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I'm trying to replicate the following SQL query in linq:

    ISNULL( i.InterestPercentage,0)
     as InterestPercentage
FROM properties l
LEFT JOIN interest i on i.ListingKey = l.ListingKey
Where i.userId = {0}

I don't really have much to go with at the moment:

var results = from l in context.properties
              join s in context.interest on l.ListingKey equals s.ListingKey
              where s.userId == "";

This returns me a full join, but I'd like to return the properties with a single additional value, the InterestPercentage. I think I might need to create a new object that is all the columns of properties with an additional property of InterestPercentage. Then add select new MyObject { tons of property setters }.

Additionally though, I'm trying to expose this via Odata, would I lose the queryable ability by doing this?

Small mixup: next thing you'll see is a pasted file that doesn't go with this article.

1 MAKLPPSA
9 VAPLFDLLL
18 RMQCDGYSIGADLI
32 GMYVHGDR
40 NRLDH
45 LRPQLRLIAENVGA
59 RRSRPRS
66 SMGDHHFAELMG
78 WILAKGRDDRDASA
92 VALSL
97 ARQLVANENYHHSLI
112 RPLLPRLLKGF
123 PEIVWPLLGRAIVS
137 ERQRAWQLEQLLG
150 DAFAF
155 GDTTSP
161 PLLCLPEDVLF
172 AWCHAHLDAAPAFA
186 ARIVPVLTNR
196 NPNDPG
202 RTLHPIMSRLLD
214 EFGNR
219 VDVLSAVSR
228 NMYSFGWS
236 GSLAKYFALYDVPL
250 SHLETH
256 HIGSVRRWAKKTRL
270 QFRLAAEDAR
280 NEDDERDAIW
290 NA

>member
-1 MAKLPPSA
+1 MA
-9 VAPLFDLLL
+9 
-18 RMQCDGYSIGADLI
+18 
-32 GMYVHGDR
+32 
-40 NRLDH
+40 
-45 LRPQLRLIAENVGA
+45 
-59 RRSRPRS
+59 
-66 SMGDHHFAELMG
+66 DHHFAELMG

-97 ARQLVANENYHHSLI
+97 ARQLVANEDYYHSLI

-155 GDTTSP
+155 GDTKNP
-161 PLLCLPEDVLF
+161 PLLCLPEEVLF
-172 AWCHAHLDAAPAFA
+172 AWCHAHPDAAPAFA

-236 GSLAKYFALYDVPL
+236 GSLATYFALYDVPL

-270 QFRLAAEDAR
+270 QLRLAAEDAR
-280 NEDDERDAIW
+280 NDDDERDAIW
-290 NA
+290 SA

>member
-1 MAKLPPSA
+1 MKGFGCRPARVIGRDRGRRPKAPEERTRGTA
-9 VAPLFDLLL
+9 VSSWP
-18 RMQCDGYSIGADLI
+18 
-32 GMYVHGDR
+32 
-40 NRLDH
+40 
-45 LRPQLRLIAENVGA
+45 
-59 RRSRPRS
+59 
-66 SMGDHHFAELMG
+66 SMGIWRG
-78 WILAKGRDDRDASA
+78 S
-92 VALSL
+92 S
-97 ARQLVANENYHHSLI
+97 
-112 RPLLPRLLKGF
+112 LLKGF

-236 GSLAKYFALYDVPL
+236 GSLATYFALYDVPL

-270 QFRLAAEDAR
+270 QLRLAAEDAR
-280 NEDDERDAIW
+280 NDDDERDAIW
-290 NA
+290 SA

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up vote 2 down vote accepted

You can try to return

new {MainObj = l, InterestPercentage = (your calculated field)}

Or create an object which will have similar structure as above. This will help you avoid all property setting.

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Ending up doing this. Thanks – Prescott May 7 '13 at 15:40

When you expose this query via OData you will have to rewrite it not to use join. OData does not support joins but is supports expansions, i.e. fetching related collections in a single request. In order to be able to expand your OData query you need a respective relationship to be defined in the metadata, i.e. if you want to fetch data from both Properties and Interest using ListingKey as a join field, you will need a relationship between these tables based on ListingKey (or another table that refers to these two).

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You don't have to use join, you can simulate a join by making your own explicit join:

var results = from prp in context.properties
              from inr in context.interest // cross join

              // your own join phrase
              where inr.ListingKey == (prp.InterestPercentage ?? 0)
                    && inr.userId == ""
              select new { ... };
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